For Wimmer this is his Modern Prometheus. It is the monster he created with his own hands, that is currently proving to be his outdoing. On my "shot scale" this is a 5 drink minimum. The top half is good, with the bottom half being synonymous to diving head-first into an empty swimming pool. Save the last 3 shots for the second half of the movie, as you will be bored to tears otherwise. Here's a toast to Wimmer. May his next movie not suck! Zum Wohl!

Tuesday, June 19, 2007

Review of "Como Era Gostoso o Meu Frances (1971)"

Como Era Gostoso o Meu Frances (1971)
(a.k.a. - How Tasty Was My Little Frenchman)

Like Dances with Wolves, except with cannibals

This is a pseudo-documentary about a French mercenary whom is executed, ends up as a prisoner of the Portuguese and then is the "honored guest" of a cannibalistic Brazilian native tribe. The film is based on the 16th century account of a German explorer, Hans Staden, who was captured by the Tupinamba. The Frenchman becomes part of the tribe, is even given a wife and a hut, until he is to be eaten in a massive ceremony. During this time he tries to figure out a way to escape, by conforming to the tribe.

This film was originally banned in Brazil and was rejected from the Cannes Film Festival because of excessive nudity. The subject matter is portrayed in a documentary style, complete with shaky hand camera footage and including the spoken languages of French, Portuguese and Tupi. With the exception of the few European characters, the majority of the cast spends the film either bottomless, topless or both (also both sexes). The production value appears at first to be quite underwhelming, but I think instead it tries to emulate the simplicity and actuality of the situation rather than some ornate (or romanticized) recollection.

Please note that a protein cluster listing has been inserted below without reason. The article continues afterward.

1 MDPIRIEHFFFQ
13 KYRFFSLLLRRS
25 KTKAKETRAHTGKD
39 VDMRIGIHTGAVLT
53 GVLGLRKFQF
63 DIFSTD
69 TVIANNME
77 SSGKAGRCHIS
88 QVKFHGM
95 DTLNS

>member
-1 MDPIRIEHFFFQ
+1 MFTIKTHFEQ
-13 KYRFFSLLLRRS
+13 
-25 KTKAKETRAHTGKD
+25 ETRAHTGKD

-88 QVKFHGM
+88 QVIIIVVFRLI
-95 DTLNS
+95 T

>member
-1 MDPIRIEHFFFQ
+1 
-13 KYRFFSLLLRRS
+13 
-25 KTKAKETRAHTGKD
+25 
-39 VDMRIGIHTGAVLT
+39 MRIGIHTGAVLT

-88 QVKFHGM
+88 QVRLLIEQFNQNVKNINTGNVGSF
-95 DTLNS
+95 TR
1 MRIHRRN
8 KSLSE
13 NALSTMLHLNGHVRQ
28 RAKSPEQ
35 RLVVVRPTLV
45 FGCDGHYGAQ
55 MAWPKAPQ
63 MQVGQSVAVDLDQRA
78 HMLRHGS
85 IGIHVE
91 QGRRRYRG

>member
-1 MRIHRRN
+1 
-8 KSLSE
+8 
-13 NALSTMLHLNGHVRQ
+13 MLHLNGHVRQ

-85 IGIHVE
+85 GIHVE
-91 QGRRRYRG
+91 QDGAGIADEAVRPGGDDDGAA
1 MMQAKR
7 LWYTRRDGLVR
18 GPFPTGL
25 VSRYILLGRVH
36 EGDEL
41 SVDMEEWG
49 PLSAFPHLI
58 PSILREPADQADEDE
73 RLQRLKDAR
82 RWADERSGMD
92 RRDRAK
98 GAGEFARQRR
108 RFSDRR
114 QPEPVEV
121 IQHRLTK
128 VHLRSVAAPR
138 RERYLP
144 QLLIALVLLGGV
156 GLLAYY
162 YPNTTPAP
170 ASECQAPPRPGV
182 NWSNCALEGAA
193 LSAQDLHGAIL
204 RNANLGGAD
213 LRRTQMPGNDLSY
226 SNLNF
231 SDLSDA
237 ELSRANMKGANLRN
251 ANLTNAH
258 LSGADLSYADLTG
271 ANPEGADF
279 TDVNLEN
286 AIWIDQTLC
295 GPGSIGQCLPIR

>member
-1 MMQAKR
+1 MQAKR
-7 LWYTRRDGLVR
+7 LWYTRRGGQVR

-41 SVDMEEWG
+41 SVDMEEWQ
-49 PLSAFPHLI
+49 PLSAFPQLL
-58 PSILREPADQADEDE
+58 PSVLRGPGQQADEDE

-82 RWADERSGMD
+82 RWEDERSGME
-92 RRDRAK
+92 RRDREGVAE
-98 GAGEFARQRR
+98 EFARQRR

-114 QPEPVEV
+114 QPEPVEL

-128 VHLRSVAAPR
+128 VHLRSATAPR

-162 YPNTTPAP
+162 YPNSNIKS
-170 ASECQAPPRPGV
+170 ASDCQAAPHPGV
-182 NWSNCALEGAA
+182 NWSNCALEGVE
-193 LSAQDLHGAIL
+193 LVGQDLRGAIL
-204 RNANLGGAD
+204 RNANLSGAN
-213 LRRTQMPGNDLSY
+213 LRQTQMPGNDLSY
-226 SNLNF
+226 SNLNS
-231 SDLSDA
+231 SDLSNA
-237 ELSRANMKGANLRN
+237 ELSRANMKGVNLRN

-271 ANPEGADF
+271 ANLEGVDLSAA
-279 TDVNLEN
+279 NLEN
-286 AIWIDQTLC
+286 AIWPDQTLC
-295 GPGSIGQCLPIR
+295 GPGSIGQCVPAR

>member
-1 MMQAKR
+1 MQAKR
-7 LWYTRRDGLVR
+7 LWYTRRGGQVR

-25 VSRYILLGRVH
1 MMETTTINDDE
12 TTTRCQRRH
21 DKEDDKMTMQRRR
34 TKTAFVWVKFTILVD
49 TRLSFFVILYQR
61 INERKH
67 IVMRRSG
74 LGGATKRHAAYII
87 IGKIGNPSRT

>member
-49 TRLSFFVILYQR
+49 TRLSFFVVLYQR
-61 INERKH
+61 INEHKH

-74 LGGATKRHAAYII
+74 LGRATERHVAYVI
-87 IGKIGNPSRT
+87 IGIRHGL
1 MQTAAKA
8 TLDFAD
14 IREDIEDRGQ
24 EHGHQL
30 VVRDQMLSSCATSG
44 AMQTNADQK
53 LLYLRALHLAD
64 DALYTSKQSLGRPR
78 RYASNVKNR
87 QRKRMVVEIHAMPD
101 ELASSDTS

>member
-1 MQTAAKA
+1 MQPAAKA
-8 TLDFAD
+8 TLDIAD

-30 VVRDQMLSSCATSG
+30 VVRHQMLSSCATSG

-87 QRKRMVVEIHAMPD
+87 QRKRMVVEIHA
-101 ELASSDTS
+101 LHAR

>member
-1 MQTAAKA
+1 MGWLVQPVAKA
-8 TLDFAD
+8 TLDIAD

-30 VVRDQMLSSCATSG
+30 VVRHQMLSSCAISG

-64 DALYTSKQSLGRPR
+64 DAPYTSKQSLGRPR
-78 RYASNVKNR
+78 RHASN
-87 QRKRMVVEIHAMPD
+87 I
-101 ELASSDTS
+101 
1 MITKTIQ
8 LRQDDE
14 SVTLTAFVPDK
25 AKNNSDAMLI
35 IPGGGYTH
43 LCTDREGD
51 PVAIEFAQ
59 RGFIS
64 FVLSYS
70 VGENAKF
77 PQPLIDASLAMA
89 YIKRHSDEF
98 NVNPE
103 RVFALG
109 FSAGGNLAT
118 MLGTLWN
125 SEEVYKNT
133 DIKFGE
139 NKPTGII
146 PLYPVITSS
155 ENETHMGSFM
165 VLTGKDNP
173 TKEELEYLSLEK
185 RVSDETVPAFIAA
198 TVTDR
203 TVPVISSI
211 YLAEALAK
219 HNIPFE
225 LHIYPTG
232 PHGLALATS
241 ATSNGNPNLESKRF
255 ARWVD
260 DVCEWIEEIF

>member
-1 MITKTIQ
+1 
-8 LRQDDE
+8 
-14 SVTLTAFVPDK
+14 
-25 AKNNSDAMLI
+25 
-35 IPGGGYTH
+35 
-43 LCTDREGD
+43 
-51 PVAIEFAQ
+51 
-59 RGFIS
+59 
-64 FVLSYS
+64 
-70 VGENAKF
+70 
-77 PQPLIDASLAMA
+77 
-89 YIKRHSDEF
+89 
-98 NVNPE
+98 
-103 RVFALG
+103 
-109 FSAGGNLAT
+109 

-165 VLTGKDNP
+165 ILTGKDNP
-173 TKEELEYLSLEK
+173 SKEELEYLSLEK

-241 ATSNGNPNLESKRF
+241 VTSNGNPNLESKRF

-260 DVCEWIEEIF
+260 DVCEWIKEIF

At the same time it is trying to be an objective observer, it is also a critique of mercantilism and its descendants; monetarism and capitalism. There is no real judgment being issued here, but rather is a look at the encounter of the cultures, in an anthropological or rather a more realistic reinterpretation of what occurred when these cultures interacted. Some have said this a black comedy, but I did not find too many places to break out into a roaring laughter (though I did chuckle a few times at the cultural misunderstandings).

This may sound like a rather dry film (which it is), but the relatively short running time makes it seem more like a PBS special than an actual feature film. The movie would also seem to resonate more with the situation and culture of Brazil (past and present). Brazil is a unique country, with a diverse history and culture. It was one of the first films that tried to relate to the "savages", in light of the audience's identification with the Europeans. Even 30 years later, its relevance continues.

Review of "The Hitcher (1986)"

The Hitcher (1986)

Never pick up a Dutchmen in the desert, even if you are falling asleep.